Goal 1) Provide on-going after-school children’s programming. The Library began providing the after-school programming for the first time beginning in September 2017. This goal was determined after discussion with the Focus Group of parents and guardians who attended the May 22, 2018 Community Response Planning Meeting.
Objective: The Library will continue to provide once per month after-school programs from September through May during the school year. The library will also continue to provide a Summer Reading Program for preschool and elementary ages children with three to four program events. The Library will provide one “special” program event per school year.
Evaluation: We are currently averaging 10 students at 14 programs. We will be working to maintain this level of programming and participation.
Goal 2) Offer yard clean-up by the After School Club students as a Community Service to the village and to elderly and disabled village residents. This goal was specifically requested by the After School Club parents and guardians. The Library Chairperson also felt this was a worthy goal based on concerns voiced in our Community Response Survey about the need for volunteerism in the community.
Objective: Develop a flyer offering for the students to do yard clean-up of weeds, trash or leaves. Distribute these flyers to library patrons and to the Country Store, Village Hall and Post Office. Develop a Liability Release form for participants.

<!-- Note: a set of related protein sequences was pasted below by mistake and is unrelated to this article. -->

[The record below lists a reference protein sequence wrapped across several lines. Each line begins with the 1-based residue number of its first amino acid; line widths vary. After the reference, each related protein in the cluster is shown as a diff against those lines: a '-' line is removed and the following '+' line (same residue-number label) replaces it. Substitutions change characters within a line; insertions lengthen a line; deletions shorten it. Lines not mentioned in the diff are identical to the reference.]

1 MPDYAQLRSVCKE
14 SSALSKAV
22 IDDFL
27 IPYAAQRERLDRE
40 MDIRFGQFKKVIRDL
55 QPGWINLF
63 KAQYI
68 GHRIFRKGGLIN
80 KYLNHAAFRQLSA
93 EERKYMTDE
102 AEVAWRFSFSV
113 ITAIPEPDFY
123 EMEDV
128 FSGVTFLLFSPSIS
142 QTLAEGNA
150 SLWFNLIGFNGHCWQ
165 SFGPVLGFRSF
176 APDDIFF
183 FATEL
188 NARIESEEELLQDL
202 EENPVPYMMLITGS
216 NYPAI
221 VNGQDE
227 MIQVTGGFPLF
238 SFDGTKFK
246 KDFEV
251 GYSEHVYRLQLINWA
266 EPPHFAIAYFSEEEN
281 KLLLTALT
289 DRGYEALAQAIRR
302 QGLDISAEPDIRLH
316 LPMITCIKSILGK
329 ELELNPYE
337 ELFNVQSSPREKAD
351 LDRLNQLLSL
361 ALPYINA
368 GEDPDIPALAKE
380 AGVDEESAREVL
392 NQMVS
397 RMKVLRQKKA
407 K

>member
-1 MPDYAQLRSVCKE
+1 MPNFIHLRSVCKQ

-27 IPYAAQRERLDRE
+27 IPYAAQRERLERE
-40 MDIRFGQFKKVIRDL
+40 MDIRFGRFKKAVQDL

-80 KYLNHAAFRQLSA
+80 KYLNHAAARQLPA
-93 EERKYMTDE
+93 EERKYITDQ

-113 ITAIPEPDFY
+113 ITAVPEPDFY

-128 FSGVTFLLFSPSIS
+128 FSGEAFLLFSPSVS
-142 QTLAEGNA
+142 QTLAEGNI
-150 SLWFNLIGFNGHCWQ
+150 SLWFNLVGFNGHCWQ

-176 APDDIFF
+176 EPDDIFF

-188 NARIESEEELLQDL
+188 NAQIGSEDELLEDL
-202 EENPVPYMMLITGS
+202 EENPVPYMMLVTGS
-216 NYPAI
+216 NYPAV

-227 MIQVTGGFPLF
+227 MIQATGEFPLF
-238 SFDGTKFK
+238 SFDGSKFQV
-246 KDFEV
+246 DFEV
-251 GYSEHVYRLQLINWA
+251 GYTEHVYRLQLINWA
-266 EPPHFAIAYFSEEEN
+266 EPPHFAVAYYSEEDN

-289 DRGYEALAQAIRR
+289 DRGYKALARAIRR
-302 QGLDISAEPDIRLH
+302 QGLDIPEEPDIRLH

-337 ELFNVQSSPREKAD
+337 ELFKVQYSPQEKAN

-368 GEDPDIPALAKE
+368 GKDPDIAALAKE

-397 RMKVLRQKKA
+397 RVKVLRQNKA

Evaluation: Provide one annual clean-up to the Village Hall. Provide two residents with assistance.
Goal 3) Offer a water awareness program. One of the concerns in the Community Response Survey was the water rates in the village. The Library Director has access to information from the Morrill County Extension Office which describes how to save water through wise usage practices and landscape design.
Objective: Have either the Library Director or an Extension Educator present a water savings program in the spring. Also develop an informational flyer to share the information from the program with the Library patrons or if possible mail to the community.
Evaluation: We should have 6 residents attending this meeting to meet our peer average.
Goal 4) Offer a special program to the elderly annually and increase purchases of Large Print books. This goal originated with survey participants asking for Large Print books. The Library Director then noted in researching the Community Profile that the community has a higher than average population over 65 (22.1%).
Objective: Invite a representative from the Office of Aging or a Morrill County Extension Educator or Representative to present a program at the Library once annually. Increase the purchases of Large print books to ten percent of the total purchasing budget.
Evaluation: We should reach at least two residents to meet our peer average.